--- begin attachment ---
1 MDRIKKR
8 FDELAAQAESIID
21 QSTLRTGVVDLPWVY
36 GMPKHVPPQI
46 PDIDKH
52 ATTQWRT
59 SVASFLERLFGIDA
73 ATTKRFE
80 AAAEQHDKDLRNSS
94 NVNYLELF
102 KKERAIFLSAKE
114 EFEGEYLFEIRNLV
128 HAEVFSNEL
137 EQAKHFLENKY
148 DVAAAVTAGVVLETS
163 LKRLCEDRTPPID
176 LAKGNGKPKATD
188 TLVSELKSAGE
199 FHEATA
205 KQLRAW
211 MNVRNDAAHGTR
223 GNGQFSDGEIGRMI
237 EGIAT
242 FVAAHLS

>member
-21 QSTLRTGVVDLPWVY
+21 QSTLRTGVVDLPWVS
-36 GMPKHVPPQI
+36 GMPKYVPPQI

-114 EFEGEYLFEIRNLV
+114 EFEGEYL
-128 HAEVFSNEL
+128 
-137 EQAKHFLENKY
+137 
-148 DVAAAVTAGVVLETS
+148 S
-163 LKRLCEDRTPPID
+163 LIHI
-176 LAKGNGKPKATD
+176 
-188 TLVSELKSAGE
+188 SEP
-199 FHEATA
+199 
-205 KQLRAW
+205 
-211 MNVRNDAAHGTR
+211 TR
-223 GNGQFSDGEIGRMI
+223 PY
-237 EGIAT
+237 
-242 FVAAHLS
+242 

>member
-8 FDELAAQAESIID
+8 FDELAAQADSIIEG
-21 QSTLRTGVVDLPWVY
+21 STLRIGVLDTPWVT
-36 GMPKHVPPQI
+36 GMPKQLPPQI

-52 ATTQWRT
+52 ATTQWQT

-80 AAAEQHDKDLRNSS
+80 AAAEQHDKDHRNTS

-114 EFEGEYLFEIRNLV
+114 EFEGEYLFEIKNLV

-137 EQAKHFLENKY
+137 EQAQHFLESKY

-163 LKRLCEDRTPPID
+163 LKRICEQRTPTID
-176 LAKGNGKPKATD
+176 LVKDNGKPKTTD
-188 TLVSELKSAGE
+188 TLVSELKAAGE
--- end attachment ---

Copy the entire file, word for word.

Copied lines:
1 MDRIKKR
8 FDELAAQAESIID
21 QSTLRTGVVDLPWVY
36 GMPKHVPPQI
46 PDIDKH
52 ATTQWRT
59 SVASFLERLFGIDA
73 ATTKRFE
80 AAAEQHDKDLRNSS
94 NVNYLELF
102 KKERAIFLSAKE
114 EFEGEYLFEIRNLV
128 HAEVFSNEL
137 EQAKHFLENKY
148 DVAAAVTAGVVLETS
163 LKRLCEDRTPPID
176 LAKGNGKPKATD
188 TLVSELKSAGE
199 FHEATA
205 KQLRAW
211 MNVRNDAAHGTR
223 GNGQFSDGEIGRMI
237 EGIAT
242 FVAAHLS

>member
-21 QSTLRTGVVDLPWVY
+21 QSTLRTGVVDLPWVS
-36 GMPKHVPPQI
+36 GMPKYVPPQI

-114 EFEGEYLFEIRNLV
+114 EFEGEYL
-128 HAEVFSNEL
+128 
-137 EQAKHFLENKY
+137 
-148 DVAAAVTAGVVLETS
+148 S
-163 LKRLCEDRTPPID
+163 LIHI
-176 LAKGNGKPKATD
+176 
-188 TLVSELKSAGE
+188 SEP
-199 FHEATA
+199 
-205 KQLRAW
+205 
-211 MNVRNDAAHGTR
+211 TR
-223 GNGQFSDGEIGRMI
+223 PY
-237 EGIAT
+237 
-242 FVAAHLS
+242 

>member
-8 FDELAAQAESIID
+8 FDELAAQADSIIEG
-21 QSTLRTGVVDLPWVY
+21 STLRIGVLDTPWVT
-36 GMPKHVPPQI
+36 GMPKQLPPQI

-52 ATTQWRT
+52 ATTQWQT

-80 AAAEQHDKDLRNSS
+80 AAAEQHDKDHRNTS

-114 EFEGEYLFEIRNLV
+114 EFEGEYLFEIKNLV

-137 EQAKHFLENKY
+137 EQAQHFLESKY

-163 LKRLCEDRTPPID
+163 LKRICEQRTPTID
-176 LAKGNGKPKATD
+176 LVKDNGKPKTTD
-188 TLVSELKSAGE
+188 TLVSELKAAGE